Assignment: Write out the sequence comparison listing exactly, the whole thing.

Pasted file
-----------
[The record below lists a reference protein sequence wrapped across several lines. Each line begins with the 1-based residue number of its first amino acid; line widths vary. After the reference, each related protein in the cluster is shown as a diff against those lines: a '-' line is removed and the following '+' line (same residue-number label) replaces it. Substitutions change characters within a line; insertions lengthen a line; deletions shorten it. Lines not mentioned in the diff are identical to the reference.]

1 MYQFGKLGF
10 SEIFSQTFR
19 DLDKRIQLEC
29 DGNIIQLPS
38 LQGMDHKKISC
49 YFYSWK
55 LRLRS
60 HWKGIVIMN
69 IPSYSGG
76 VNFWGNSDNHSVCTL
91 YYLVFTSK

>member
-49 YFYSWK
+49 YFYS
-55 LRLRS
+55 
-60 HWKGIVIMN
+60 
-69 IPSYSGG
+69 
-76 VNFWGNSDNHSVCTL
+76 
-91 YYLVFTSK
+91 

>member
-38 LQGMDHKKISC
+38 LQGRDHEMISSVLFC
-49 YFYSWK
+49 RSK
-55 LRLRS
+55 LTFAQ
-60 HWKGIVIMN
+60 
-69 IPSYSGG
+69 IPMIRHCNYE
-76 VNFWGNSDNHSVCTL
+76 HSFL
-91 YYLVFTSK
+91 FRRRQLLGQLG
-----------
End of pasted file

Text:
[The record below lists a reference protein sequence wrapped across several lines. Each line begins with the 1-based residue number of its first amino acid; line widths vary. After the reference, each related protein in the cluster is shown as a diff against those lines: a '-' line is removed and the following '+' line (same residue-number label) replaces it. Substitutions change characters within a line; insertions lengthen a line; deletions shorten it. Lines not mentioned in the diff are identical to the reference.]

1 MYQFGKLGF
10 SEIFSQTFR
19 DLDKRIQLEC
29 DGNIIQLPS
38 LQGMDHKKISC
49 YFYSWK
55 LRLRS
60 HWKGIVIMN
69 IPSYSGG
76 VNFWGNSDNHSVCTL
91 YYLVFTSK

>member
-49 YFYSWK
+49 YFYS
-55 LRLRS
+55 
-60 HWKGIVIMN
+60 
-69 IPSYSGG
+69 
-76 VNFWGNSDNHSVCTL
+76 
-91 YYLVFTSK
+91 

>member
-38 LQGMDHKKISC
+38 LQGRDHEMISSVLFC
-49 YFYSWK
+49 RSK
-55 LRLRS
+55 LTFAQ
-60 HWKGIVIMN
+60 
-69 IPSYSGG
+69 IPMIRHCNYE
-76 VNFWGNSDNHSVCTL
+76 HSFL
-91 YYLVFTSK
+91 FRRRQLLGQLG